I’m saddened by this, big red warnings are scary and I’m sure a lot of people will now see bnetlauncher with suspicion, even though it had nothing to do with it and has it’s source code fully available. It’s also a sobering reminder of how much power Google has to simply remove a site from circulation, which somewhat leaves me worried for the future of the internet. 🙁
It all started over 20 years ago in a normal day like any other except it was the first time I had ever seen a mouse! As I reached for I committed a terrible mistake that to this day I still somewhat remember, I grabbed it with my left hand…
Fast forward to present day I had multiple decades of mouse usage experience with my left hand in a world more and more dominated by right handed only ergonomic mouses and being a avid MMO player that meant I was left out of being able to use any of the MMO mouses that were starting to be released, until Razer announced the Naga 2014 Left Hand edition.
So after my Steelseries Xai broke down I decided to take the plunge and get myself a MMO mouse, little did i know this would end up giving more trouble than I’d ever expect.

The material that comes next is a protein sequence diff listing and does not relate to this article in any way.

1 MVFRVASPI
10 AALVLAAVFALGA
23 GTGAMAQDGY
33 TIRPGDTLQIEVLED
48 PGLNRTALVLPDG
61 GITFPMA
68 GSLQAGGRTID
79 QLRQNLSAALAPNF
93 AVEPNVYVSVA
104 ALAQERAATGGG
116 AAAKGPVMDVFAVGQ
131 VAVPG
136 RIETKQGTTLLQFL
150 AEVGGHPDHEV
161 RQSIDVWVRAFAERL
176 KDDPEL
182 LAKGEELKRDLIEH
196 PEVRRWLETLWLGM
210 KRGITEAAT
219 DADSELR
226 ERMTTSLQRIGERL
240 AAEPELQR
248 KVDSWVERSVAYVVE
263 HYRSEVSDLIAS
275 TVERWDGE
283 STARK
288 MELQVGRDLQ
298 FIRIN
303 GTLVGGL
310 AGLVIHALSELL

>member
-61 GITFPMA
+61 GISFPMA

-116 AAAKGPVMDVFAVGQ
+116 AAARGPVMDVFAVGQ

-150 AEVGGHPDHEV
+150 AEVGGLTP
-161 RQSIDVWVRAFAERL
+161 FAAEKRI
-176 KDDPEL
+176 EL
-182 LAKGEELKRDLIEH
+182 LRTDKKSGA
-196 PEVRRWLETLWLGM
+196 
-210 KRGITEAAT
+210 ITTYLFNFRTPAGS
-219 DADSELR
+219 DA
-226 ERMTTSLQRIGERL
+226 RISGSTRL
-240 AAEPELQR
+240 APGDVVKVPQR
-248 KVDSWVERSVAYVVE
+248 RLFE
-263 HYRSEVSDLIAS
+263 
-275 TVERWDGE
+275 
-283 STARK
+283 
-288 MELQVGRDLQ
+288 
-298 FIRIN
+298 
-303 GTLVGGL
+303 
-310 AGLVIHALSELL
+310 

So what do I mean by that? Well, hardware wise I had many bad things to say about the Naga, it works and is fairly comfortable even though far from the lean mouses I was accustomed to which made fps gaming a little bit worse (a tradeoff I was okay with). The same however could not be said for the software…
With the Xai I had been using the great X-Mouse Button Control which is simply amazing, it allowed full control of every button of the mouse with per application profiles so you could say I was spoiled. Sadly since the Naga had a 12 button keypad it basically meant I had to leave XMBC and use their own software, Synapse and the downgrade was harshly felt.